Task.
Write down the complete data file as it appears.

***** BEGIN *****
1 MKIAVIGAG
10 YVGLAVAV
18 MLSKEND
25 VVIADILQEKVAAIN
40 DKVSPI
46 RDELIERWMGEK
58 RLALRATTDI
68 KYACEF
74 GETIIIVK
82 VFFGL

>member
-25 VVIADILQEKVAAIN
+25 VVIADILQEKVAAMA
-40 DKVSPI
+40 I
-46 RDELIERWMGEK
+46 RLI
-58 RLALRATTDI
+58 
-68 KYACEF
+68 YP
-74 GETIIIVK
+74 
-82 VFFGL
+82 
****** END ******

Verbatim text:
1 MKIAVIGAG
10 YVGLAVAV
18 MLSKEND
25 VVIADILQEKVAAIN
40 DKVSPI
46 RDELIERWMGEK
58 RLALRATTDI
68 KYACEF
74 GETIIIVK
82 VFFGL

>member
-25 VVIADILQEKVAAIN
+25 VVIADILQEKVAAMA
-40 DKVSPI
+40 I
-46 RDELIERWMGEK
+46 RLI
-58 RLALRATTDI
+58 
-68 KYACEF
+68 YP
-74 GETIIIVK
+74 
-82 VFFGL
+82 